I also had a Skype session with a natural fertility educator, and I can honestly say it was one of the best and most enriching experiences. Again, she was totally on the same page with me, she reassured me and helped ease my panic about all the cervical mucus and the interesting temperatures. She told me that my charts were actually really easy to read considering I’d just stopped the Pill six months ago. And I hung up our Skype call feeling so alive and comforted and excited for all the things we had discussed.

Support, people. We all need support. We can’t do this thing called life on our own. We can’t journey along the roads we’re on without someone beside us, cheering us on, holding our hand when we need it, answering questions and just talking things through.

We all need a support ‘team’. We need beautiful relationships with people we love. And support from a group of professionals who put our health and wellbeing on the highest pedestal.

So I encourage you to seek out support and not to put your health in the ‘splurge’ or ‘DIY’ baskets. You have nothing to lose and a whole lot to gain.

Take care and be kind to yourself.

Letter to my younger self

Dear me,

You’re 16. Sweet 16, although I know you’re not really one for celebrating birthdays. You’re a loner, and that’s ok. You prefer your own company and your headphones and the radio and learning all the words to all the songs you love. You don’t want to do the big parties like the other girls. You don’t like the other girls. You don’t even like enough people to invite to a ‘party’. And that’s ok too.

I want to tell you that it will all be ok.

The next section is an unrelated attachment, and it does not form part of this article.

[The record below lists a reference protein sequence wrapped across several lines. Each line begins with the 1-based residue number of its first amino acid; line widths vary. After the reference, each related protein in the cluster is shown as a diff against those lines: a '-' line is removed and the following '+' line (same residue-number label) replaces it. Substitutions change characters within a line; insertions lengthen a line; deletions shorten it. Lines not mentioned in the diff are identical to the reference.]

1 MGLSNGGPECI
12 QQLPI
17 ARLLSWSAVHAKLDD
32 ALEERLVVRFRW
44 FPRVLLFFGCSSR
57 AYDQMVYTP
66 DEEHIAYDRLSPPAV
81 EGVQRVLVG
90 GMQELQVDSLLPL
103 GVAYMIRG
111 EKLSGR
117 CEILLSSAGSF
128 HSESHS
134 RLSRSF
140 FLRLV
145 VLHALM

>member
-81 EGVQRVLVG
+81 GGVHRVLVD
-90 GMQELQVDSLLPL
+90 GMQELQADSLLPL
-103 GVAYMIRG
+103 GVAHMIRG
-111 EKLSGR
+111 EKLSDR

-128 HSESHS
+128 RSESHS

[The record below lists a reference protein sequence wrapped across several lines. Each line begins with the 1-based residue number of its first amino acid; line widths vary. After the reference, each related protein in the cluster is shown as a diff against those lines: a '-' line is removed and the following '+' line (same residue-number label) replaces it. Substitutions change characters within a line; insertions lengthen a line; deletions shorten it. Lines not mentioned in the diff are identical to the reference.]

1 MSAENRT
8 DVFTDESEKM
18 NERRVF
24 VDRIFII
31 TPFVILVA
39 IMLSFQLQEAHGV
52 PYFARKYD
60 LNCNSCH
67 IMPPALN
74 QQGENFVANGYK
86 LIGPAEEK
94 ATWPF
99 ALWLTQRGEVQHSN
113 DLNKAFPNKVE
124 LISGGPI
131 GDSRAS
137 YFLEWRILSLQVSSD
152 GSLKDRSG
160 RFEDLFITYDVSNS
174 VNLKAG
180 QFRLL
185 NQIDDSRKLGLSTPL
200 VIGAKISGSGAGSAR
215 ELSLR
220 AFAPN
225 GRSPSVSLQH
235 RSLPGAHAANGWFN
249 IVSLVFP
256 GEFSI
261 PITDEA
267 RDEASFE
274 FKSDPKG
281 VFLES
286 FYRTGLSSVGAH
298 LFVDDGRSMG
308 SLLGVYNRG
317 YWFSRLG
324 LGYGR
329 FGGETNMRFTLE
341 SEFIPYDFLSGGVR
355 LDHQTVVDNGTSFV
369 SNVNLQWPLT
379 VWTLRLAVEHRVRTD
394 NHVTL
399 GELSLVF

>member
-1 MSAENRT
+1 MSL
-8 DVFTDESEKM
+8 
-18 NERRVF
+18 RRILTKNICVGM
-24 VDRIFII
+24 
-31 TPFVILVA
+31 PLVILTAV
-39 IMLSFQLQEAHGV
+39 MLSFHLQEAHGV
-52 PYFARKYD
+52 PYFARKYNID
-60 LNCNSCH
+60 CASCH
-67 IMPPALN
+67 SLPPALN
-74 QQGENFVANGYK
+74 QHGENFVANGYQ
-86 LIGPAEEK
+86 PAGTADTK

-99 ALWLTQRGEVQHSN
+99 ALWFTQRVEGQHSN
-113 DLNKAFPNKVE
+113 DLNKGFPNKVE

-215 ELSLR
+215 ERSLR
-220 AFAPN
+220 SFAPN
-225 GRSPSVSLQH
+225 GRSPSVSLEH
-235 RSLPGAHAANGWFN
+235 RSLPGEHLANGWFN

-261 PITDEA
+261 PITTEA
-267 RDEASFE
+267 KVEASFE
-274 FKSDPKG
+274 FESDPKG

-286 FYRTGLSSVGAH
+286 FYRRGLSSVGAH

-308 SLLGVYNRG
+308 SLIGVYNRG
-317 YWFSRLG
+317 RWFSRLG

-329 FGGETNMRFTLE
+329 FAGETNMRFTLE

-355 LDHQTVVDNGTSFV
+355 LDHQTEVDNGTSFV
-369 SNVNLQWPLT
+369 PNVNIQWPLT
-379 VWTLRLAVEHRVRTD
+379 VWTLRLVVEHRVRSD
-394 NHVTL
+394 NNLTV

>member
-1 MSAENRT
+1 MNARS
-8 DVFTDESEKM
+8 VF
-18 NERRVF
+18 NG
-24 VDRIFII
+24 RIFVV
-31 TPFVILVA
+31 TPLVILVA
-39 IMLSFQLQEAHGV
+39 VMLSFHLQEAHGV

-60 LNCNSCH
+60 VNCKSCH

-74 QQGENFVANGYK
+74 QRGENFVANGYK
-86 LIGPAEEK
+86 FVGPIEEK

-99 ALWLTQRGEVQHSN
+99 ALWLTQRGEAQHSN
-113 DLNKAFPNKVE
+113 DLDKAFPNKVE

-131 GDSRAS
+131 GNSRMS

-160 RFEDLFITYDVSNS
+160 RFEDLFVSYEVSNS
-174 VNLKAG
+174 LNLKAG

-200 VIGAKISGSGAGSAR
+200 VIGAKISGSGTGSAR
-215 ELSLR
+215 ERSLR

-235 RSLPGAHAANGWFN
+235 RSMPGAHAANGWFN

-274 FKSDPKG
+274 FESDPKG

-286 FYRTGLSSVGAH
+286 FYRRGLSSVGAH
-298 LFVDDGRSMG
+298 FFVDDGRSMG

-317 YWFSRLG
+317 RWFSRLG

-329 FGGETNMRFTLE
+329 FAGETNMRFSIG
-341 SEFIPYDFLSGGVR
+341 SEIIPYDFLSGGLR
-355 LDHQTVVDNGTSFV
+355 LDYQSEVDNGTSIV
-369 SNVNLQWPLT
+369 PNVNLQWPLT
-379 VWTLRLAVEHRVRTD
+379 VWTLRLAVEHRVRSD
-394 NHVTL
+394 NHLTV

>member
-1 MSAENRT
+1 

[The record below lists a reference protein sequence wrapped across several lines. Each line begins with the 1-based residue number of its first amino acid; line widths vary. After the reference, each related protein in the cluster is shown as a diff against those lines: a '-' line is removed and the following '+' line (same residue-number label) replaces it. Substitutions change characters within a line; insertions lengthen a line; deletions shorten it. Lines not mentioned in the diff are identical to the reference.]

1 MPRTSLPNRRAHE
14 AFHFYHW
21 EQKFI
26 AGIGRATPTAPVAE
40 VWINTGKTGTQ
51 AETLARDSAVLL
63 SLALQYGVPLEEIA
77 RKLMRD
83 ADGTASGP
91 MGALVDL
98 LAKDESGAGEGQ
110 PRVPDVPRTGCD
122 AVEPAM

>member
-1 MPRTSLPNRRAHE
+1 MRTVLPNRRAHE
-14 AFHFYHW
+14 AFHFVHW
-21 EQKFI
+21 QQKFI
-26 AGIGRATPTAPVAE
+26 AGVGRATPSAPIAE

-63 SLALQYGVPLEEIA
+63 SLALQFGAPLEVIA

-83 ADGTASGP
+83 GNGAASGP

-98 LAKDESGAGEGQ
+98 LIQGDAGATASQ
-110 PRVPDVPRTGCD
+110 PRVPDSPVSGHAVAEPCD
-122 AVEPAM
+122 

Pretty soon, you’re going to go to sixth form college and you’re going to meet some awesome people. You’re going to feel like you belong. And then you’re going to meet someone who turns your world upside down, back to front and left to right. You’re going to sacrifice a lot for this person. You’re going to take artificial hormones and chemicals for this person. You’re going to give up your beloved dancing for this person. And you know what? That’s all ok too, because if you didn’t do all that stuff, then I wouldn’t be where I am today. And I love where I am today, so thank you.

But I have to say one thing: he lied. Condoms ARE ok. Condoms are awesome! Condoms DON’T feel like shit, and if they do, just shop around and find a new brand. Don’t listen to some little punk who is an absolute shit of a person – why would you believe him anyway? I know why, but still… It’s frustrating to see you do it.

I wish I could empower you with strength and an epic sense of self so that you could totally put your foot down with these little arrogant boys, but you won’t and it will hurt, but I will be here for you when you come to your realisations.

I want to tell you that it will all be ok.

It will feel like the world is imploding over the next few years, but you’ll be ok.

Looking back on it, I can see that the choices you will make in the coming years will affect your future health. You will starve yourself to the point that you only have a bowel movement once a week. And a painful one at that. You will deprive yourself of so much food that you binge eat every Friday without fail, from weakness and starvation. You will binge eat entire packets of rice cakes and whole jars of peanut butter and marmalade in one sitting. You will keep eating flapjacks and yoghurt and honey and cereal and pita bread smothered in butter and hummus. Yes, it’s all ‘healthy’ stuff, but not in the quantities you will ingest it.

And then you will try to go to the one dance class you kept up, every Friday. But because you have binged so bad, you will look at your bloated stomach in the mirror and painfully criticise yourself, and you won’t be able to dance properly because you feel sick and you’ll pass wind because you are so bloated you can’t hold it in.

And through all this pain, malnutrition, depression and dis-ease, you will smoke weed every night so that you can fall asleep despite the hunger pains.

Right now, I wish I could reach out and envelop you in the biggest, softest, gentlest, longest embrace you have ever known… It breaks my heart that you are in so much pain.